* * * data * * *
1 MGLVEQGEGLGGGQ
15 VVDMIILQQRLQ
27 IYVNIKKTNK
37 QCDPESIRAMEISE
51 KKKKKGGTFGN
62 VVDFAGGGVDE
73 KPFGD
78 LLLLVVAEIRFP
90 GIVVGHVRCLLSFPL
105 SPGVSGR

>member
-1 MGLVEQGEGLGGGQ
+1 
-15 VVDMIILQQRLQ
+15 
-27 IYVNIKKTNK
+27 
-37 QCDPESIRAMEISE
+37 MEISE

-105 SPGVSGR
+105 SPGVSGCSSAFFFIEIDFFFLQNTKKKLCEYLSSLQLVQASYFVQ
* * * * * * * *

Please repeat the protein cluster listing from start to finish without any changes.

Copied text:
1 MGLVEQGEGLGGGQ
15 VVDMIILQQRLQ
27 IYVNIKKTNK
37 QCDPESIRAMEISE
51 KKKKKGGTFGN
62 VVDFAGGGVDE
73 KPFGD
78 LLLLVVAEIRFP
90 GIVVGHVRCLLSFPL
105 SPGVSGR

>member
-1 MGLVEQGEGLGGGQ
+1 
-15 VVDMIILQQRLQ
+15 
-27 IYVNIKKTNK
+27 
-37 QCDPESIRAMEISE
+37 MEISE

-105 SPGVSGR
+105 SPGVSGCSSAFFFIEIDFFFLQNTKKKLCEYLSSLQLVQASYFVQ